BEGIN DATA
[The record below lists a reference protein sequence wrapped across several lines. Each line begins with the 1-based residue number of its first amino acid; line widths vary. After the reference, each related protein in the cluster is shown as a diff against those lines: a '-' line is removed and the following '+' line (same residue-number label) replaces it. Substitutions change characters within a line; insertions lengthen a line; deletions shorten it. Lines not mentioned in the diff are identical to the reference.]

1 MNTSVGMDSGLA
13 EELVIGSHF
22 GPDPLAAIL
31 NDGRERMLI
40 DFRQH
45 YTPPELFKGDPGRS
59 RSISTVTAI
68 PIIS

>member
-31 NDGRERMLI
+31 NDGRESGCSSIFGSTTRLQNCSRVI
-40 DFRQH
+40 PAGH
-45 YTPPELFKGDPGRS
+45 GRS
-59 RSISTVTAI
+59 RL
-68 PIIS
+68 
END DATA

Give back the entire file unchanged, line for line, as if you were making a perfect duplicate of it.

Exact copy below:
[The record below lists a reference protein sequence wrapped across several lines. Each line begins with the 1-based residue number of its first amino acid; line widths vary. After the reference, each related protein in the cluster is shown as a diff against those lines: a '-' line is removed and the following '+' line (same residue-number label) replaces it. Substitutions change characters within a line; insertions lengthen a line; deletions shorten it. Lines not mentioned in the diff are identical to the reference.]

1 MNTSVGMDSGLA
13 EELVIGSHF
22 GPDPLAAIL
31 NDGRERMLI
40 DFRQH
45 YTPPELFKGDPGRS
59 RSISTVTAI
68 PIIS

>member
-31 NDGRERMLI
+31 NDGRESGCSSIFGSTTRLQNCSRVI
-40 DFRQH
+40 PAGH
-45 YTPPELFKGDPGRS
+45 GRS
-59 RSISTVTAI
+59 RL
-68 PIIS
+68 